Scott F. Evans
Marvel Studios continues its winning streak with Captain America: Civil War. If nothing else, Marvel/Disney knows how to pick its talent. After triumphing with Captain America: The Winter Soldier, the Russo Brothers return to helm what may very well be the best superhero movie ever made. They’re assisted by returning screenwriters Christopher Markus and Stephen McFeely. This cinematic dream team seems to have taken the Marvel formula and redefined it, to make two of the best entries of the genre. Forget Nolan. Forget Whedon. Forget Singer. This squad has the superhero thing down to a science.
Civil War somehow manages to pull triple duty. It functions as the third in the Captain America franchise, addressing situations created in The First Avenger and continuing through The Winter Soldier. It can be seen as the third Avengers film, following through on scenarios created in both of those earlier editions. Civil War also works as a fourth Iron Man movie, with Tony Stark evolving beyond just Cap’s foe. It also introduces two new major characters into the Marvel Cinematic Universe: Black Panther and the studio’s version of Spider-Man. These two heroes will headline their own solo films in the next couple of years.
Even as it juggles a massive supporting cast (every character gets at least one shining moment) Civil War is Cap’s story. Markus and McFeely boldly present the character with a situation so personal, that he behaves in an uncharacteristic but completely believable way. The film tackles some weighty issues: responsibility, duty, friendship, loyalty… and has a fair amount of pathos. But it never becomes ponderous. Even with a run time of two and a half hours, it never drags. Civil War is a serious film that knows it’s still a comic book. The Russo Brothers keep the pacing breezy, and pepper in enough action to more than satisfy fans of the genre.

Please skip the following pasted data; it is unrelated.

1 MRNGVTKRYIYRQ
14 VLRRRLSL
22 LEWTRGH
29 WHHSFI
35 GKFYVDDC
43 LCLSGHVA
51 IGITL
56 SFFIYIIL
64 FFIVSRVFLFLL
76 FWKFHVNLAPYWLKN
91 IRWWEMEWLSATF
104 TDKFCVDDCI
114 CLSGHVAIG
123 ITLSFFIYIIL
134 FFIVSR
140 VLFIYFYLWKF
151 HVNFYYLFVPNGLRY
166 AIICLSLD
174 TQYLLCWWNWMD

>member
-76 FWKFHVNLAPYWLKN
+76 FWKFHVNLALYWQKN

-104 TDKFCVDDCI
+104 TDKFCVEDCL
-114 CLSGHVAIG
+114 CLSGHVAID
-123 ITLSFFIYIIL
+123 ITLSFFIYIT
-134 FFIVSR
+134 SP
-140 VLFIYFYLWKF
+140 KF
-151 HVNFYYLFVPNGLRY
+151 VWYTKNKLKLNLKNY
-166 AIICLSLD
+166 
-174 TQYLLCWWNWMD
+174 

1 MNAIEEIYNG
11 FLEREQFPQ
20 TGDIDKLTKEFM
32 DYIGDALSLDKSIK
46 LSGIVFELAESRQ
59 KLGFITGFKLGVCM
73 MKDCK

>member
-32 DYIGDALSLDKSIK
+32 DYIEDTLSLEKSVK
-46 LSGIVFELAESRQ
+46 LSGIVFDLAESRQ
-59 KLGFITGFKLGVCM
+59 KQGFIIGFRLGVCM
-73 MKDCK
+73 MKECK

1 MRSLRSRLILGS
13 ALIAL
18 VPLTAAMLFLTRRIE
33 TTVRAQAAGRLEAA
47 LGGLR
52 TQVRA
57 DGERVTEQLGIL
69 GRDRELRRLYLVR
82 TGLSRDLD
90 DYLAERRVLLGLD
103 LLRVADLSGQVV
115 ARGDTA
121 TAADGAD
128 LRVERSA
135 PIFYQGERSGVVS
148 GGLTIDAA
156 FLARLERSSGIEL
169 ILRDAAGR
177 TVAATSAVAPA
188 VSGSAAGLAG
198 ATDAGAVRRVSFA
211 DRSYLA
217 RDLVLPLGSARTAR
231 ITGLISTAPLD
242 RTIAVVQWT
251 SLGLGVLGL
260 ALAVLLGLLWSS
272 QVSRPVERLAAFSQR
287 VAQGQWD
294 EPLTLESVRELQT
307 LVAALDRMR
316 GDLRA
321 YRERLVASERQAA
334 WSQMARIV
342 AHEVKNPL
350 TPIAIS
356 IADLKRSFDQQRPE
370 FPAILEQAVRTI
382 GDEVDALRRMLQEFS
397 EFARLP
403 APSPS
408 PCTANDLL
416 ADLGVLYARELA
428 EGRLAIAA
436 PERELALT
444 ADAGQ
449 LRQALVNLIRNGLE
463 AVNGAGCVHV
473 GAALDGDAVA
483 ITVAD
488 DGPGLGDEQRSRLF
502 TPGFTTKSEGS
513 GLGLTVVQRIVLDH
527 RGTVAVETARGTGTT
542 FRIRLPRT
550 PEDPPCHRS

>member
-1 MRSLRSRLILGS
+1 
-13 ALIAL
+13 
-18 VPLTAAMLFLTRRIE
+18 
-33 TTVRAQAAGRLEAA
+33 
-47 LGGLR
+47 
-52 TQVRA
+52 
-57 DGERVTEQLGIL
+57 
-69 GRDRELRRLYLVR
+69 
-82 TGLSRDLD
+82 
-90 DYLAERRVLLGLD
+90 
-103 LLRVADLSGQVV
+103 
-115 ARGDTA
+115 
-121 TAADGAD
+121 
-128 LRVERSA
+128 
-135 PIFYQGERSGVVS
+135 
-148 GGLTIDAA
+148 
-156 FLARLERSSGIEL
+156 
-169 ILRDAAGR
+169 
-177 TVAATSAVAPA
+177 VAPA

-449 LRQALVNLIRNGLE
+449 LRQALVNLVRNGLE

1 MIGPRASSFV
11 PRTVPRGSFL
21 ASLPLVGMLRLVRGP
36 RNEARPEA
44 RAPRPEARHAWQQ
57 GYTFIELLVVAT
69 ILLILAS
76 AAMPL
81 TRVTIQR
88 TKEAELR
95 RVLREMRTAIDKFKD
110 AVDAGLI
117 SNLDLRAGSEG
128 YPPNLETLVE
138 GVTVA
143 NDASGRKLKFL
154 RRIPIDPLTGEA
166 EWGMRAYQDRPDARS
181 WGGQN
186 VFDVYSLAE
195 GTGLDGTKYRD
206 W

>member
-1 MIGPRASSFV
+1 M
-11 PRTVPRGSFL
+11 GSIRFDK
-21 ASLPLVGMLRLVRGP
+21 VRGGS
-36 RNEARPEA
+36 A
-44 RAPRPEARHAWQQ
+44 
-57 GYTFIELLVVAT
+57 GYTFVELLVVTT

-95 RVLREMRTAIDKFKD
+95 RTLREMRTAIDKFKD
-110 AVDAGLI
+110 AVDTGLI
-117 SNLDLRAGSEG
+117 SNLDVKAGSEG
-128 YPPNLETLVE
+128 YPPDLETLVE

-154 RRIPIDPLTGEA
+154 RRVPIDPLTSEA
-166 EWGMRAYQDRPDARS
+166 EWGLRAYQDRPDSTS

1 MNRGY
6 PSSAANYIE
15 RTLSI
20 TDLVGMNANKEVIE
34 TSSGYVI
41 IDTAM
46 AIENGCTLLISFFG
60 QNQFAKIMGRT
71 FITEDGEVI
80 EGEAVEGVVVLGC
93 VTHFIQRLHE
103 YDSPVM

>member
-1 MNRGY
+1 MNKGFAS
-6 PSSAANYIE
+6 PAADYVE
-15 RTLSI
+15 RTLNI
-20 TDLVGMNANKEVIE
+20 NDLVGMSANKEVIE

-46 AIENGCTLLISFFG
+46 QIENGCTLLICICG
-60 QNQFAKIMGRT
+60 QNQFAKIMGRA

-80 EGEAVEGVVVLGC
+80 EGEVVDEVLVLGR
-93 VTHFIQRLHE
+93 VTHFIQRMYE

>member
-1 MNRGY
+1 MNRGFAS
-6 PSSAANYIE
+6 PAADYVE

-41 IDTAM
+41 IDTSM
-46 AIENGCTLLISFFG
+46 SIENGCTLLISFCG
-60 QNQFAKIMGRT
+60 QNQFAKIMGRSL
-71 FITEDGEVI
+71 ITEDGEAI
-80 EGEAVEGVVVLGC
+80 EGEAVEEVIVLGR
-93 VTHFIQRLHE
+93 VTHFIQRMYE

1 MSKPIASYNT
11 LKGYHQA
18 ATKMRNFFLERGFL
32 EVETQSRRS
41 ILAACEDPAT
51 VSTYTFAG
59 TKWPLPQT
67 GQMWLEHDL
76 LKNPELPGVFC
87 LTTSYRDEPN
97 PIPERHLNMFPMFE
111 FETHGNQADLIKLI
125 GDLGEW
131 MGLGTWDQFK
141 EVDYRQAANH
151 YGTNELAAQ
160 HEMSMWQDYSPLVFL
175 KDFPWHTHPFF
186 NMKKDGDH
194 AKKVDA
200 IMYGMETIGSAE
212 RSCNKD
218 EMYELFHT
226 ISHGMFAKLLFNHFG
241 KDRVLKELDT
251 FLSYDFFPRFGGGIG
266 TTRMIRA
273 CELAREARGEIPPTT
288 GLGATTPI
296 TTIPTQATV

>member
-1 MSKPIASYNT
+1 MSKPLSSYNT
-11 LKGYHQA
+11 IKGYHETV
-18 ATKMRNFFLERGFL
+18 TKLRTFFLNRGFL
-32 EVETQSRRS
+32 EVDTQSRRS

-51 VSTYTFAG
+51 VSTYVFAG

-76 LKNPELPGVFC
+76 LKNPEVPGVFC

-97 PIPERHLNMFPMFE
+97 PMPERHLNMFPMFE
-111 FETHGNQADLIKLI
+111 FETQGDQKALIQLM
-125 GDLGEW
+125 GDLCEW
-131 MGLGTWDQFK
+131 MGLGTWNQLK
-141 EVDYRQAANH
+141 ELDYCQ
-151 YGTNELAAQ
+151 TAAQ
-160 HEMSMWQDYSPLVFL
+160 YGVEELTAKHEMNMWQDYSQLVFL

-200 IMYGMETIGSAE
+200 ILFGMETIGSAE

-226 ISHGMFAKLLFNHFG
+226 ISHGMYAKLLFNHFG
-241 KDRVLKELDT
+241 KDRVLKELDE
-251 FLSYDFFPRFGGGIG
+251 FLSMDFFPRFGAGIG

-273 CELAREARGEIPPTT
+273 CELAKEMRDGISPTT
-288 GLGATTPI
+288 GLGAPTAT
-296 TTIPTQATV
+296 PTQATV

The cast is key. Most of the players from practically every Marvel movie make an appearance. Chris Evans turns in another excellent performance as Captain America. He nails this character each and every time. Robert Downey Jr is (as always) so good as Iron Man, that you almost forget that he had a decades long career before landing this iconic role. Maybe it’s the script, but he feels even more dialed in than before.
Anthony Mackie and Scarlett Johansson once again lend their expert support as The Falcon and Black Widow. This is the fourth time both have played these characters so it’s no surprise that they handle the roles with aplomb. Johansson has shined as Black Widow since her debut in Iron Man 2, with her best performance coming out of Winter Soldier. She’s just as good in this one but isn’t afforded as much screen time. Mackie absolutely resonates as Falcon. He was good in Winter Soldier, Avengers: Age of Ultron, and Ant-Man. But in Civil War, the filmmakers give Falcon much more to do, and Mackie relishes every moment of it. Returning as Bucky Barnes, Sebastian Stan finally gets to show off his acting chops. He’s been good in all of the Cap movies, but this time he gets to show that he’s more than just an action figure.
Chadwick Boseman and Tom Holland nearly steal the show, bowing as Black Panther and Spider-Man respectively. Boseman brings a fierce nobility to the role. And even with his limited screen time, Holland already shows signs of being a better Spider-Man than previous iterations.
I could continue to gush about Captain America: Civil War, but I think you get the point. On its own, it’s a great film. As part of a specific genre. it’s easily in the top five. As the last of a trilogy, it makes the Captain America series arguably one of the best, most consistent franchises in recent cinema history.